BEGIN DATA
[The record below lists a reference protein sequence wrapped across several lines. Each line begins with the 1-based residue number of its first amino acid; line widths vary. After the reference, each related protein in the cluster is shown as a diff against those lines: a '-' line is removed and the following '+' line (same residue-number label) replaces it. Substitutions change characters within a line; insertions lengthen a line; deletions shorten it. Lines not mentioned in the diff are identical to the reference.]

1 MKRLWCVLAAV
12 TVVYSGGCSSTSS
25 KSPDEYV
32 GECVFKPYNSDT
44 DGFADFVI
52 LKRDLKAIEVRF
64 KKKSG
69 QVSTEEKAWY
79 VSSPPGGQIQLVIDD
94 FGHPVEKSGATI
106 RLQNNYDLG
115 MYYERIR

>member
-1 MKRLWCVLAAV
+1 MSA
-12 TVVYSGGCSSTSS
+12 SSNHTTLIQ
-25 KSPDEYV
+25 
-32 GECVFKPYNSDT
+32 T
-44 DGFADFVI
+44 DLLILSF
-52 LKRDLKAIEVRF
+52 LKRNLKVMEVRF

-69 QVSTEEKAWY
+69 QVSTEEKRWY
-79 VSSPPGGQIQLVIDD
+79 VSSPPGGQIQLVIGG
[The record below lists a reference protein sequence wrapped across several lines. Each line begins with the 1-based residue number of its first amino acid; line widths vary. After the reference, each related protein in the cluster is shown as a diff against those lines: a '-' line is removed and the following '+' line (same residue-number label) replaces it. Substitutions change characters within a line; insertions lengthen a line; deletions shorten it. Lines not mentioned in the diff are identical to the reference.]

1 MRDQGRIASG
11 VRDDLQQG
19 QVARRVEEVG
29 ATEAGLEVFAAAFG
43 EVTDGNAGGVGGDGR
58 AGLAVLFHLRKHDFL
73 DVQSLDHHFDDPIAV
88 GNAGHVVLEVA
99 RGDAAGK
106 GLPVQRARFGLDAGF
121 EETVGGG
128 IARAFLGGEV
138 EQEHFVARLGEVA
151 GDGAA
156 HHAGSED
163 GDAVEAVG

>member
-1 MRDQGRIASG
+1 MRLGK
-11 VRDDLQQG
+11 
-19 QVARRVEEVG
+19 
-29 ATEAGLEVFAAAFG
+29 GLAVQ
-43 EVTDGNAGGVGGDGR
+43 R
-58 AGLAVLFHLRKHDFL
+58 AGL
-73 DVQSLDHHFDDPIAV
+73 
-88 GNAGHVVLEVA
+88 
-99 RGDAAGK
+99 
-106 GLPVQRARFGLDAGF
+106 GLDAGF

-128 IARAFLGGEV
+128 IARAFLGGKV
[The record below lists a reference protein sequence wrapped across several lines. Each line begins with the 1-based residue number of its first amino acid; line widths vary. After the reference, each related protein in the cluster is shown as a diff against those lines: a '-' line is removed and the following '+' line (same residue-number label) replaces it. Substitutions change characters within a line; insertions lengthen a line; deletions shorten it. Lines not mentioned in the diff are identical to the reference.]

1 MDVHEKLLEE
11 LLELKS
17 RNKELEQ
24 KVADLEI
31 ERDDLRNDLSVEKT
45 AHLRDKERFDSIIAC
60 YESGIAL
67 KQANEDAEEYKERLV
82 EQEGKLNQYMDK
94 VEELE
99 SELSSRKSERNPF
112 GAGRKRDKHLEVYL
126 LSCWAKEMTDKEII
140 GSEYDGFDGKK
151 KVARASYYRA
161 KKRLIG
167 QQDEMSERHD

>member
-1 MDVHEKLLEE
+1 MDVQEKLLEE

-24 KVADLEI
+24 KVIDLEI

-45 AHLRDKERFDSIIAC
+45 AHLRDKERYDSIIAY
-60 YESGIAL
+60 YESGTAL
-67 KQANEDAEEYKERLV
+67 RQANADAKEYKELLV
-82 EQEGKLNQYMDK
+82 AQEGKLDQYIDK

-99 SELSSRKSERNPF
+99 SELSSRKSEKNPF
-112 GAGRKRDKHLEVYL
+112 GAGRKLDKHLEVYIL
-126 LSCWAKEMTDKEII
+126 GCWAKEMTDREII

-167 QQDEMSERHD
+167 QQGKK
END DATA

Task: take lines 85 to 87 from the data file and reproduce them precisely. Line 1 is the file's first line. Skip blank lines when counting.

140 GSEYDGFDGKK
151 KVARASYYRA
161 KKRLIG